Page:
Get Those Roots in the Ground Where they Belong!
The taste of money proved tastier than that of potatoes during the last few markets of the season. I ended up selling more than I should have of these delicious tubers as well as onions, beets and the like.
Now I’m faced with the task of making these precious few bushels of potatoes, onions and beets last as long as they can.
Standing shovel in hand, looking at a landscape of rocky outcrops and whitepines I plunge the spade into the sweetfern and wintergreen covered duff layer. To my surprise it’s easy digging. Fluffy and sandy this ancient riverbank proves to be.
I dig a hole 4 feet long, 2 feet wide and 5 feet deep in under 2 hours. The
next day I utilize odd bits of 1×2’s and plywood to build a simple wooden box complete with hinges and a pull handle made of cord.
I lower it into the hole as one might a casket, slowly and methodically.
The space between the box and the perimeter of the hole I stuff straw, top with soil and then layer the bottom of the inside of the box with sawdust- 1 inch thick.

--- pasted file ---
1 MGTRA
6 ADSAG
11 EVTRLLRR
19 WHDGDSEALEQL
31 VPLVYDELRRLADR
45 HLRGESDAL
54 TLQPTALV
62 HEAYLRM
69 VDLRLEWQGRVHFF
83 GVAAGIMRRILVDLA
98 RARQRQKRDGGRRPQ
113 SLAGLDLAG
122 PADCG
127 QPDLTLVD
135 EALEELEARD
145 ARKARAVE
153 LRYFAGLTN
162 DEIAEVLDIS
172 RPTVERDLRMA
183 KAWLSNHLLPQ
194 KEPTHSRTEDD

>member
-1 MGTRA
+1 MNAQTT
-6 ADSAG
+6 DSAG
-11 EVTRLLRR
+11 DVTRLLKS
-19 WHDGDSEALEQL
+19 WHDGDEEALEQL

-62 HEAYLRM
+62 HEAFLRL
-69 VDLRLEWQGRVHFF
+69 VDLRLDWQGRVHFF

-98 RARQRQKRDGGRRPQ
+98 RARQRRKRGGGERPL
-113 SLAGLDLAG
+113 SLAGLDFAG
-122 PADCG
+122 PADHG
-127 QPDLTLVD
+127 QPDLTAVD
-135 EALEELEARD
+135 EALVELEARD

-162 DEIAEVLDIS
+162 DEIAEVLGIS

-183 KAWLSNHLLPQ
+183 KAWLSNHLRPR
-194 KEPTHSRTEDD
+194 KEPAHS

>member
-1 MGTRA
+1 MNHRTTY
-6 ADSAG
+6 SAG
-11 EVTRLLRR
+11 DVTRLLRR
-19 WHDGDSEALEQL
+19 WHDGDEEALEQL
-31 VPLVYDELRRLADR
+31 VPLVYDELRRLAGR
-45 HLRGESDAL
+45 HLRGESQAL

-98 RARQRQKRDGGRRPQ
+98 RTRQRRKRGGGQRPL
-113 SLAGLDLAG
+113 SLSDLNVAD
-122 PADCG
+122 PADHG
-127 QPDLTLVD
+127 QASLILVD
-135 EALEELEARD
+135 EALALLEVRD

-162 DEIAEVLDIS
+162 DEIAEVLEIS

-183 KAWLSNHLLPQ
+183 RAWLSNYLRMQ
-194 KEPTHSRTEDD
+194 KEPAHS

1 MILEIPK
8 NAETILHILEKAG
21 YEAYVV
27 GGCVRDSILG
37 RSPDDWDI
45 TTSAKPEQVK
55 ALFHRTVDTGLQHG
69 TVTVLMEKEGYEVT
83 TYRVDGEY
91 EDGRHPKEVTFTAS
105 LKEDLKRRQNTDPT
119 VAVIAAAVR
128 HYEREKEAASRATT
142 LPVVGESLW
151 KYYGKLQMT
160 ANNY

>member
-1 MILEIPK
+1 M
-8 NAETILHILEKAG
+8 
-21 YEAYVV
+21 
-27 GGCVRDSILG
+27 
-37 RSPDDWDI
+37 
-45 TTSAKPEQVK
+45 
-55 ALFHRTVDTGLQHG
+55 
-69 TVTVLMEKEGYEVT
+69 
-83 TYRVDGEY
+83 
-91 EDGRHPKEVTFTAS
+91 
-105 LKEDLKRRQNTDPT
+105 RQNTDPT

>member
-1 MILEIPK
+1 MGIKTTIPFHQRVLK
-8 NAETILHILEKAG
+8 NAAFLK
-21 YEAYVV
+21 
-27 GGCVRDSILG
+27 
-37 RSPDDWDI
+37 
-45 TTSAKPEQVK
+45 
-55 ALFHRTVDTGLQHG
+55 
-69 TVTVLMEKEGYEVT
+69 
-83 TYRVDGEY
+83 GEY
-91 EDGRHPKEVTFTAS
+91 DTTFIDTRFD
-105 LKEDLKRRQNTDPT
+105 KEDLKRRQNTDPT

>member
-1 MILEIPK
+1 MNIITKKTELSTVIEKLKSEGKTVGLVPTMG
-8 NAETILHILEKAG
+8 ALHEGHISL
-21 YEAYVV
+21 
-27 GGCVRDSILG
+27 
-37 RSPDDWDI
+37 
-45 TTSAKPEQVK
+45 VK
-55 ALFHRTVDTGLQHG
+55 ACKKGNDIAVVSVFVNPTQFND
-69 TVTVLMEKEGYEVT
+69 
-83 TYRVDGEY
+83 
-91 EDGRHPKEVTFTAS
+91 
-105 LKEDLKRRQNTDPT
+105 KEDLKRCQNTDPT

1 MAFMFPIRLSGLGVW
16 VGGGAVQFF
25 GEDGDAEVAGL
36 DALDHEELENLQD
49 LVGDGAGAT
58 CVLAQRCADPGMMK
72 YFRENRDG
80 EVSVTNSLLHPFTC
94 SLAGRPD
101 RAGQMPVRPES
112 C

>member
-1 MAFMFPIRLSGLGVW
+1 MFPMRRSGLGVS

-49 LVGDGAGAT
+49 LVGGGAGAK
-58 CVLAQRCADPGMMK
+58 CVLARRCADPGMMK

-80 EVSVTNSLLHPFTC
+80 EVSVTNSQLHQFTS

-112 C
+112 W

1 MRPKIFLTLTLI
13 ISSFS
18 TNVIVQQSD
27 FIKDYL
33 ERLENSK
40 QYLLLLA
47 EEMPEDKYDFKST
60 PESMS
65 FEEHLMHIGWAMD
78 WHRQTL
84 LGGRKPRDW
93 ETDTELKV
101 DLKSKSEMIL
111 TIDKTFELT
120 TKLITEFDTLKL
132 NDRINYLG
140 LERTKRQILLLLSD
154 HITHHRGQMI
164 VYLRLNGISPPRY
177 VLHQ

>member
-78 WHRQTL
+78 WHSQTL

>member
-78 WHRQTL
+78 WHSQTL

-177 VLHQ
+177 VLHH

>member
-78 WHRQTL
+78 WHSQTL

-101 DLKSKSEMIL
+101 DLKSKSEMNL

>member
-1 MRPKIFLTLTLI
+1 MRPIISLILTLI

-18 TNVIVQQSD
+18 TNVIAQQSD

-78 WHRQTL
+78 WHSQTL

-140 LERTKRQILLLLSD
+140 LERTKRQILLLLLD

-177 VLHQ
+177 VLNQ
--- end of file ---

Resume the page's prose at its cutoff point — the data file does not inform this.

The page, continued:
Besides potatoes and onions I pack a cardboard box with tomato sauce, salsa, pickles, canned salmon and various other canned goods that I don’t want to freeze. I figure if this is supposed to keep the potatoes from freezing then it should keep everything from freezing, right?
I top it all with more straw (about 6 inches) , stuff straw around the goods inside and close the lid. I pile more straw on top (about 1.5 feet), cover that with a tarp, weighed down on all sides.
Now all I can do is wait. Wait and hope that this is going to be enough to keep the frost from piercing my precious spuds. Until next time!
Next time is December 27th. We hauled less food in knowing that buried beneath the ground was a treasure chest full of gold, yukon gold that is.
I unearth the box once my craving for salsa gets the best of me.
I feel very satisfied and a little wonderstruck as I pluck potatoes, onions and salsa from the box in the same condition as when I put them in. Hip hip, salsa and chips!
(significant warming occurred overnight)